In Língua com Padráo Sinuoso (Tongue with Winding Pattern), Adriana Varejão confronts the viewer with raw flesh ripped from the life-sized body of her three dimensional painting. By peeling back the smooth tile surface of skin, Varejão exposes the many literal and metaphorical layers of her work. With her shocking visual imagery, she takes on challenging subjects ranging from the tumultuous history of her native Brazil to representations of the body to theoretical issues surrounding art production and presentation.
Throughout her career, Varejão has addressed these complex themes through startling contrasts, such as civility versus barbarity illustrated in her juxtaposition of elegant tiles with bulging entrails. Her hyper-real constructions of lacerated flesh began on a small scale first as oozing scars on maps and figurative paintings. Staining the surfaces of her already disturbing images, they served as bloody reminders of the atrocities of colonialism. With her Tongues series, however, Varejão transformed these open wounds into the subject of her work. Bursting through the picture plane, her gigantic tongues captured the attention of the art world and catapulted Varejão onto an international stage. Since developing this series in the mid-1990s, Varejão's work has been shown at major museums, galleries and biennials throughout the United States, Latin America and Europe.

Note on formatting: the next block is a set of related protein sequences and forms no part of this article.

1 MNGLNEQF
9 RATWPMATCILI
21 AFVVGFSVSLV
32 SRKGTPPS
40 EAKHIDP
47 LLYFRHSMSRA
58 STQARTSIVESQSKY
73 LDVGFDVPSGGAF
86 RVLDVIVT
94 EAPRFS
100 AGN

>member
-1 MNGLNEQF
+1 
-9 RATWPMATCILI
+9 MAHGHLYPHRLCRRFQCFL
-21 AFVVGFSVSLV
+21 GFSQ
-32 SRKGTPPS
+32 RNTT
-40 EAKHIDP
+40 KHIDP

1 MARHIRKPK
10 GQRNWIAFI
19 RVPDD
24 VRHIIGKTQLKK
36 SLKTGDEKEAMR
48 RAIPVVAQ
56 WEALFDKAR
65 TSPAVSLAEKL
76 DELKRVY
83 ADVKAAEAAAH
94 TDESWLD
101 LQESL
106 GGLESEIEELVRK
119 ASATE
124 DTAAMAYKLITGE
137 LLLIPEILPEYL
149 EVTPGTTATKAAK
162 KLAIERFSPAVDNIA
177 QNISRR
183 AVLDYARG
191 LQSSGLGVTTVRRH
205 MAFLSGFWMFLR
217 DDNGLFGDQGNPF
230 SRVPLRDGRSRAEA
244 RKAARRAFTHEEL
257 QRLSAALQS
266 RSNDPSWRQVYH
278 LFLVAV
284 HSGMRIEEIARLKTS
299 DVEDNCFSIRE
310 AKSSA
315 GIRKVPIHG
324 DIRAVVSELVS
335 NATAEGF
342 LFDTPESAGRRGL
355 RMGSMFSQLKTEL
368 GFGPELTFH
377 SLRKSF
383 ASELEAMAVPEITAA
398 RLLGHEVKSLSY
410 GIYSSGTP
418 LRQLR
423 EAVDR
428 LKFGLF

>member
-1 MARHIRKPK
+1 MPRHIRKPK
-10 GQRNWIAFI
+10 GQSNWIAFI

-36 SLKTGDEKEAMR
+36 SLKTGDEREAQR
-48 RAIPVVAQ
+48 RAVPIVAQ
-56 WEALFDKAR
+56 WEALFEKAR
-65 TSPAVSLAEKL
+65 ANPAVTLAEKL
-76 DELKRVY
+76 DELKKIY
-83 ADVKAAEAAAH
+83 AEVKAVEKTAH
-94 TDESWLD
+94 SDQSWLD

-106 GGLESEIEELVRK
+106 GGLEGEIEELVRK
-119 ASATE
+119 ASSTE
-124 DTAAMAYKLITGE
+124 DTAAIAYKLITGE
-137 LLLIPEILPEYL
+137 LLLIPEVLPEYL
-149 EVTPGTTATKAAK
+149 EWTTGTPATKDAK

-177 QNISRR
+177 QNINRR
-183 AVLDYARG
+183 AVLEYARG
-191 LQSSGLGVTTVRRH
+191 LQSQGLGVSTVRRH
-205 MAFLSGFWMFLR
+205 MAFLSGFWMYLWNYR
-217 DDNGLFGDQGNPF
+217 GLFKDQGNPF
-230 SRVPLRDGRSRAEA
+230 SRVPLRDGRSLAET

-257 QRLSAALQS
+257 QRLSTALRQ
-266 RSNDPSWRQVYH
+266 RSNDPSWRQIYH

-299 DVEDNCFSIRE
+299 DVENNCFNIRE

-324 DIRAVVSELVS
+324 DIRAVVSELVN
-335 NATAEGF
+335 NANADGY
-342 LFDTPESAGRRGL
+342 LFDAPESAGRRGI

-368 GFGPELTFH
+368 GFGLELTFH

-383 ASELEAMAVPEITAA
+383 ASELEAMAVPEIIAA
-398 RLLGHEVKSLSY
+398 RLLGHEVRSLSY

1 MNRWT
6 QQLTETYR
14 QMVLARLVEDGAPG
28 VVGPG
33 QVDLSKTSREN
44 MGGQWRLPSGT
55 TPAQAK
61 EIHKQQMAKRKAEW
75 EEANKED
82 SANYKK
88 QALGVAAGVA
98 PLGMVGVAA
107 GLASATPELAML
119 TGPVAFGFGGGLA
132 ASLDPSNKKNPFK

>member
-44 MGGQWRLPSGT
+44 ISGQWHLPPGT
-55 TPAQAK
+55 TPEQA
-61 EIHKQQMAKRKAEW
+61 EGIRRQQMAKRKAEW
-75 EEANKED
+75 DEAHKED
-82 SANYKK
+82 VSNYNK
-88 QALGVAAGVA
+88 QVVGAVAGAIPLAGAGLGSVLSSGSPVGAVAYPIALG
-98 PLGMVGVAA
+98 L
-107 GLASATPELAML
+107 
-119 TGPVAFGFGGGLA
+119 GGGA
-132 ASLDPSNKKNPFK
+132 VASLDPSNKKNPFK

In Língua com Padrão Sinuoso, Varejo's tongue extends from an intricately painted wall of ceramic tiles that simulate azulejos. Developed in Portugal and introduced in Brazil in the seventeenth century, azulejos adorn churches, civic buildings and residences throughout both countries today. While this beautiful tile work enriches Brazil's built environment, there is a dark history that lurks beneath its polished veneer. Varejão brings this buried past to the surface, making the viewer brutally aware of its presence. Breaking through the attractive façades, Varejão's tongues tell of colonialism's aggression, destruction and carnage.
With these images, Varejão also refers to Brazil's distinct art historical tradition. As tongues, the series suggests the concept of antropofagia, often cited as the defining characteristic of the Brazilian arts. First articulated by the poet Oswald de Andrade in his manifesto of 1928, antropofagia, or cultural cannibalism, advocates for the devouring, digesting and transformation of all external influences with the objective of creating a distinctly Brazilian body of work. Within this framework, Varejão's tongues become not the embodiment of a tragic past but rather a regenerative reinterpretation of it.
Unfurling into the space of the viewer, her tongues also blur the boundary between painting and sculpture. Additionally, this tactile chaos of entrails ruptures the rigid modernist grid inscribed on the wall of azulejos. By engaging in these formal plays, Varejão adds to the complexity of her images. Both cerebral and visceral, Varejão's work may attract or repel but it always intrigues.